China’s Yuan Is Riding High as Economy Recovers, Foreign Investors Pump In Money

The yuan is closing out its strongest quarter against the dollar in more than a decade, boosted by optimism over China’s economic outlook and by the country’s comparatively high interest rates.

From the start of July through Wednesday’s close, the yuan has strengthened 3.9% against the dollar. That puts the yuan on track for its biggest quarterly gain since early 2008, FactSet data shows. The only other bigger quarterly gains on record are from the 1970s and 1980s, long before China began reforming its currency market in 1994.

China’s resilience, as the first country to suffer from the coronavirus and then bring it under control, has helped, said Jason Brady, president and chief executive of Thornburg Investment Management. “What we do see is a strong Chinese economy, which is part of what’s behind the strong renminbi,” he said, using another name for the currency.

Having returned to work, China is

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Markets are up and the economy is down. Some next moves for investors

The New York Stock Exchange.

Andrew Burton | Getty Images

The financial markets are rising and the economy is falling. What is with this disconnect between the two? Many investors may be asking themselves if this is all a cause for concern.

So, what’s an investor to do?

To begin with, the financial markets were doing quite well before the pandemic. In fact, the S&P 500 Index closed at a record high (3,386) on Feb. 19. But once Covid-19 cases started spreading in the U.S., the markets plunged. By March 23, the S&P 500 had fallen about 34%.

Fast forward a few months, however, and the numbers tell a different story. By the end of the first week in August, the S&P 500 had risen nearly 50% since March 23, regaining almost all the ground it had lost.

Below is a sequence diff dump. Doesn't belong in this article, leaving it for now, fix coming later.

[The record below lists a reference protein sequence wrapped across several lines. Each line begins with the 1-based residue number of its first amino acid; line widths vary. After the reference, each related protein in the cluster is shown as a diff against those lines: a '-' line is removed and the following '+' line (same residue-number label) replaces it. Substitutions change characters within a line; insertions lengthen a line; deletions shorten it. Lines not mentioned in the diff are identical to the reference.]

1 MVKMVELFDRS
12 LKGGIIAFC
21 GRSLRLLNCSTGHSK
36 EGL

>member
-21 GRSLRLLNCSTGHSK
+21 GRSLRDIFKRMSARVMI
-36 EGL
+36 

Meanwhile, at the same time of this market rally, the overall economy

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Great time for long-term investors to put money into U.S.: Mnuchin

WASHINGTON (Reuters) – U.S. Treasury Secretary Steven Mnuchin said on Monday that the U.S. economy would have a “rough quarter” due to the coronavirus, but the underlying fundamentals were sound and it was a great time for long-term investors to put money into the United States.

FILE PHOTO: U.S. Secretary of the Treasury Steven Mnuchin walks to a meeting during negotiations on a coronavirus disease (COVID-19) relief package on Capitol in Washington, U.S., March 24, 2020. REUTERS/Al Drago/File Photo

Mnuchin told Fox Business that small businesses would receive details on Monday on where and how to apply for some $350 billion in emergency virus-relief loans, and the Trump administration was ready to ask Congress for more funding if the current program did not suffice.

“I expect that with all of this liquidity we’re putting into the economy to get through the next couple of months, when we reopen, we’ll be

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